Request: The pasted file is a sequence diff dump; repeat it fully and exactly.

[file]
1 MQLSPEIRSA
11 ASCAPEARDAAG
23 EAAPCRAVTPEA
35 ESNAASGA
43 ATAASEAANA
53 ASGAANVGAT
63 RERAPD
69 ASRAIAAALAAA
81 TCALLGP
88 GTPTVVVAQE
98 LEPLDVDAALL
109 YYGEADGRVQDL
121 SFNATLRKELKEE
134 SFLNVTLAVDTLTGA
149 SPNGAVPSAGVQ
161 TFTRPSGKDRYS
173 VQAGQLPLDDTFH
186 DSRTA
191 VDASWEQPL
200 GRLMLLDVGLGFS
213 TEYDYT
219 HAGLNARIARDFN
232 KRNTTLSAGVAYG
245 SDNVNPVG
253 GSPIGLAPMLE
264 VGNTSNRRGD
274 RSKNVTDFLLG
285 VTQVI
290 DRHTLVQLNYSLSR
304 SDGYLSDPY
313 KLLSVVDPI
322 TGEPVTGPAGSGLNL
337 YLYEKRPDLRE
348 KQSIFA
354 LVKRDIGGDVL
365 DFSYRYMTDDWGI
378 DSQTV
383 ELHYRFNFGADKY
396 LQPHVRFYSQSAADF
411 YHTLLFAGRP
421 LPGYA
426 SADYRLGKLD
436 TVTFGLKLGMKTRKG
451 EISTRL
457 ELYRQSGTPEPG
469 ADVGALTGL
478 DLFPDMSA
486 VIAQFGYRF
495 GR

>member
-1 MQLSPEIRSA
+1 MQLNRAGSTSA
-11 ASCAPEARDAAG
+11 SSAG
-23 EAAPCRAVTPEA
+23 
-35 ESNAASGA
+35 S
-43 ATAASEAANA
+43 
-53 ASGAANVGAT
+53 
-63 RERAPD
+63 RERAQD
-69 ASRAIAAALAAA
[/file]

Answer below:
1 MQLSPEIRSA
11 ASCAPEARDAAG
23 EAAPCRAVTPEA
35 ESNAASGA
43 ATAASEAANA
53 ASGAANVGAT
63 RERAPD
69 ASRAIAAALAAA
81 TCALLGP
88 GTPTVVVAQE
98 LEPLDVDAALL
109 YYGEADGRVQDL
121 SFNATLRKELKEE
134 SFLNVTLAVDTLTGA
149 SPNGAVPSAGVQ
161 TFTRPSGKDRYS
173 VQAGQLPLDDTFH
186 DSRTA
191 VDASWEQPL
200 GRLMLLDVGLGFS
213 TEYDYT
219 HAGLNARIARDFN
232 KRNTTLSAGVAYG
245 SDNVNPVG
253 GSPIGLAPMLE
264 VGNTSNRRGD
274 RSKNVTDFLLG
285 VTQVI
290 DRHTLVQLNYSLSR
304 SDGYLSDPY
313 KLLSVVDPI
322 TGEPVTGPAGSGLNL
337 YLYEKRPDLRE
348 KQSIFA
354 LVKRDIGGDVL
365 DFSYRYMTDDWGI
378 DSQTV
383 ELHYRFNFGADKY
396 LQPHVRFYSQSAADF
411 YHTLLFAGRP
421 LPGYA
426 SADYRLGKLD
436 TVTFGLKLGMKTRKG
451 EISTRL
457 ELYRQSGTPEPG
469 ADVGALTGL
478 DLFPDMSA
486 VIAQFGYRF
495 GR

>member
-1 MQLSPEIRSA
+1 MQLNRAGSTSA
-11 ASCAPEARDAAG
+11 SSAG
-23 EAAPCRAVTPEA
+23 
-35 ESNAASGA
+35 S
-43 ATAASEAANA
+43 
-53 ASGAANVGAT
+53 
-63 RERAPD
+63 RERAQD
-69 ASRAIAAALAAA